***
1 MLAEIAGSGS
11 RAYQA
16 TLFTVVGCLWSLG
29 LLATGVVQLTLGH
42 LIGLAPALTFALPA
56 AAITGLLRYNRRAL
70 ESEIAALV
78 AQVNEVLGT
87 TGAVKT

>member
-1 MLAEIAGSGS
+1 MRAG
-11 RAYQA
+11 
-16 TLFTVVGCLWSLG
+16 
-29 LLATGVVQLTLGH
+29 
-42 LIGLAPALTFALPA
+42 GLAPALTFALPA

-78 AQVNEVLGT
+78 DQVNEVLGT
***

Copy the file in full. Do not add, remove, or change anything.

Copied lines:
1 MLAEIAGSGS
11 RAYQA
16 TLFTVVGCLWSLG
29 LLATGVVQLTLGH
42 LIGLAPALTFALPA
56 AAITGLLRYNRRAL
70 ESEIAALV
78 AQVNEVLGT
87 TGAVKT

>member
-1 MLAEIAGSGS
+1 MRAG
-11 RAYQA
+11 
-16 TLFTVVGCLWSLG
+16 
-29 LLATGVVQLTLGH
+29 
-42 LIGLAPALTFALPA
+42 GLAPALTFALPA

-78 AQVNEVLGT
+78 DQVNEVLGT